Don't try to manage a second-degree sunburn at home.
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As summer winds down, people make it their mission to pack in as much outdoor time as possible. And why not? Unless you’re reading this article from your apartment in Rio, it’s going to be tough to get in that vitamin D come November. But if you’re not good at applying (and reapplying!) sunblock, you may wind up closer to “scorched” at the end of a long beach day. In 2010, 37.5 percent of adults reported getting sunburned, and the CDC hopes to lower that to 33.8 percent by 2020. But once the damage has been done, what’s the best option for a quick recovery? And do you ever need to see a doctor about a sunburn? Here are some of the best ways to protect yourself, and what to do if you find yourself with a next-level sunburn.
Six Degrees of (Skin) Separation
A sunburn occurs when ultraviolet A or B rays damage DNA. Your immune system responds and causes local inflammation. The blood vessels become engorged, causing redness, while the damaged skin becomes swollen and tender. The damage is usually evident within a few hours of sun exposure.
The extent of the damage determines the depth and symptoms of the sunburn. You’ve probably heard of first-, second-, and third-degree burns – all of which refer to the depth of the burn, and whether it’s affecting structures below the skin. (Doctors generally favor more descriptive labels to describe burns – like “superficial” or “deep partial-thickness” – but the degrees just sound more dramatic.)
A sunburn is typically a first- or second-degree burn. A first-degree burn affects just the epidermis, the top layer of skin, causing redness and mild pain. A second-degree burn affects the deeper layer of skin, known as the dermis, and causes swelling, blistering, and more severe pain. Most people who report sunburns are talking about first-degree burns, but if sunscreen is totally ignored and you're exposed to the sun for a prolonged period of time, you could be left with a more serious second-degree burn.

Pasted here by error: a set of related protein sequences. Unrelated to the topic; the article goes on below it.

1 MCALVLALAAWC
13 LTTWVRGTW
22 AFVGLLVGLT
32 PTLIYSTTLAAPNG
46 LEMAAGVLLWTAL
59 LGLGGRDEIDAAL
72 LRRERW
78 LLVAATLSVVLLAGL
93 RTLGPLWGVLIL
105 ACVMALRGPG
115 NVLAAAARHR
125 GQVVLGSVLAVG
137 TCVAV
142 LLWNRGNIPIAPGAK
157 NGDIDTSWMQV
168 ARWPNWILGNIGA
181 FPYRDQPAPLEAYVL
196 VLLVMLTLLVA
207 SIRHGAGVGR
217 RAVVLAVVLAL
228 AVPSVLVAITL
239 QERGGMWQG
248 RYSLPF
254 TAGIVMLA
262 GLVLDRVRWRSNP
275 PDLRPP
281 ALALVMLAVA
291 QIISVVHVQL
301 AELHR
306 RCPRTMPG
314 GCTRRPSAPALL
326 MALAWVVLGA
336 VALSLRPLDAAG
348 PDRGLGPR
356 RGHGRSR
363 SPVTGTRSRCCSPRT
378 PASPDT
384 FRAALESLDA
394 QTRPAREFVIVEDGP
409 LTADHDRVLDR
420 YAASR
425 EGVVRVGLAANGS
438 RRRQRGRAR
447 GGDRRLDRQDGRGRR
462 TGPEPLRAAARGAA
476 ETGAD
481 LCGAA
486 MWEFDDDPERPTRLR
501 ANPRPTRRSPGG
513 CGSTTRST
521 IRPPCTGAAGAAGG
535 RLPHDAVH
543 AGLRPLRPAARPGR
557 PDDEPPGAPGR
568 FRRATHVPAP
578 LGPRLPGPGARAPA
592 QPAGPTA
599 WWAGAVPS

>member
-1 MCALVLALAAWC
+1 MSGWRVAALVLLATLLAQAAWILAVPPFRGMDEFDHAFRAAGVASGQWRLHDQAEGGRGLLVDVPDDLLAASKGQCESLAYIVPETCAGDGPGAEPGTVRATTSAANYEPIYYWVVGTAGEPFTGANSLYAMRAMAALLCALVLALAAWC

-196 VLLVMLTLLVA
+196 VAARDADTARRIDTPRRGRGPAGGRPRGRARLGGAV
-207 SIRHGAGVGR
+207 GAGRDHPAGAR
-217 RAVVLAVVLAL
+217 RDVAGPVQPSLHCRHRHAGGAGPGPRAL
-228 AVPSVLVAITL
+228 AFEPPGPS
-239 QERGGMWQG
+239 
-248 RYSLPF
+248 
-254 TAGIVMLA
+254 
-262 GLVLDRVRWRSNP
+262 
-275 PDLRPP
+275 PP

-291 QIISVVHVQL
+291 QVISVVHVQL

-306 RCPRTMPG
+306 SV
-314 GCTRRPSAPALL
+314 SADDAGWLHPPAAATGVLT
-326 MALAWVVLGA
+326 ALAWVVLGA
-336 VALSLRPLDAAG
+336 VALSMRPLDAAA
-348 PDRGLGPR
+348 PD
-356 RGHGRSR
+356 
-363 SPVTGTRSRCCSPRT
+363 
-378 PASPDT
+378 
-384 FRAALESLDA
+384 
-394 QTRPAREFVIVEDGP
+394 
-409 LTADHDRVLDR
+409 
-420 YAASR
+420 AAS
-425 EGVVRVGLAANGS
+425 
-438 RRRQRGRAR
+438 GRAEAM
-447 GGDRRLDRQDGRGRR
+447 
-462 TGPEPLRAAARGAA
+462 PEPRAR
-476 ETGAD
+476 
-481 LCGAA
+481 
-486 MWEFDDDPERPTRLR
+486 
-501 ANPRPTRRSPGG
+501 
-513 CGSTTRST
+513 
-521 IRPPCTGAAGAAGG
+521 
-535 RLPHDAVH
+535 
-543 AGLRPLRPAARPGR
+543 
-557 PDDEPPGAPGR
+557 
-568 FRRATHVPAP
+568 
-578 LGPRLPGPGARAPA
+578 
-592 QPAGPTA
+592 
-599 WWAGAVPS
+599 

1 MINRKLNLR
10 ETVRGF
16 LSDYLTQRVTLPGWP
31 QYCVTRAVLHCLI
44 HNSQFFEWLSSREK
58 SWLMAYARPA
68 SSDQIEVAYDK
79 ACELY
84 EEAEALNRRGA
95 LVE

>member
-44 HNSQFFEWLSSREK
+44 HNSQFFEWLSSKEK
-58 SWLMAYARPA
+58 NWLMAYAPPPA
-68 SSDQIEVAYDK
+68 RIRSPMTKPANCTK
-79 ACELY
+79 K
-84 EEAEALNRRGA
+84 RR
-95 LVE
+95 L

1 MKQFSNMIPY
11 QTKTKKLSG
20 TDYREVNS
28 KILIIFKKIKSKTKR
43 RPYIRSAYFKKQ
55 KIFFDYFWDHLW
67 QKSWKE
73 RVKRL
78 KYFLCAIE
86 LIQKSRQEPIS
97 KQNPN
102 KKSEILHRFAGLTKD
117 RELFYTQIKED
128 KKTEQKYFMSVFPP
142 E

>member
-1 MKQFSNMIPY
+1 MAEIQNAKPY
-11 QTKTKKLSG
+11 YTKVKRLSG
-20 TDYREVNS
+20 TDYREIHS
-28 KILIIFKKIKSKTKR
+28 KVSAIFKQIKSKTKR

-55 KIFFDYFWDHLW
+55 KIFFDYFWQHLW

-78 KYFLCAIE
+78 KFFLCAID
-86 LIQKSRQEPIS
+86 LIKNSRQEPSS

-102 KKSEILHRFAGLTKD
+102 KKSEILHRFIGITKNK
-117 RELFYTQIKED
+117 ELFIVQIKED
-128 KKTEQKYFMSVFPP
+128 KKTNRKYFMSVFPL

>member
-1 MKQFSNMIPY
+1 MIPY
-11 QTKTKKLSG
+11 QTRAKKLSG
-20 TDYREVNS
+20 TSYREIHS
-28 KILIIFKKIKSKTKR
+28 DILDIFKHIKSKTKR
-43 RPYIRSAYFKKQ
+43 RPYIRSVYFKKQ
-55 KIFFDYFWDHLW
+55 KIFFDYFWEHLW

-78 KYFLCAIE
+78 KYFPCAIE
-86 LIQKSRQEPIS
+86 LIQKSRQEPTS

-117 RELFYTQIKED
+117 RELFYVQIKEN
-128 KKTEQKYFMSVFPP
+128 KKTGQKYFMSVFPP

Is It Safer In the Late Afternoon? And Other Myths About Prevention
Multiple sunburns greatly increase your risk of melanoma, so even if you’re not bothered by redness and pain, you should still take precautions. Although the sun is most intense between 11 am and 3 pm, it’s important to protect your skin whenever the sun is up.
It’s best to just wear sun-resistant clothing or apply sunblock throughout the day. Make sure to use at least SPF 30, and don’t be stingy: the sunscreen should be reapplied every two hours, and sooner if you’ve been in the water. (Even “sun-resistant” sunscreens are actually just washed off.)
So What's The Cure For Sunburn?
An ounce of prevention is worth a pound of cure. If you’ve already been burned, however, here a few basic tips to control your symptoms and accelerate the healing process:
- Apply aloe vera gels to red, damaged skin in order to keep them moist and relieve some pain.
- Take ibuprofen for pain relief as needed.
- Wash blisters with mild soap and water and then cover them with bandages, taking care to apply the adhesive portion away from the blistered skin.
- See your doctor if you experience fever, lightheadedness, or nausea, as it may be a sign of a more severe burn that requires intravenous fluids.
- Also see your doctor if the sunburn is extremely painful or it appears infected, meaning that part of it is draining pus or has red streaks extending into the adjacent skin. You should also see your doctor if the burn is not improving with the above-listed measures.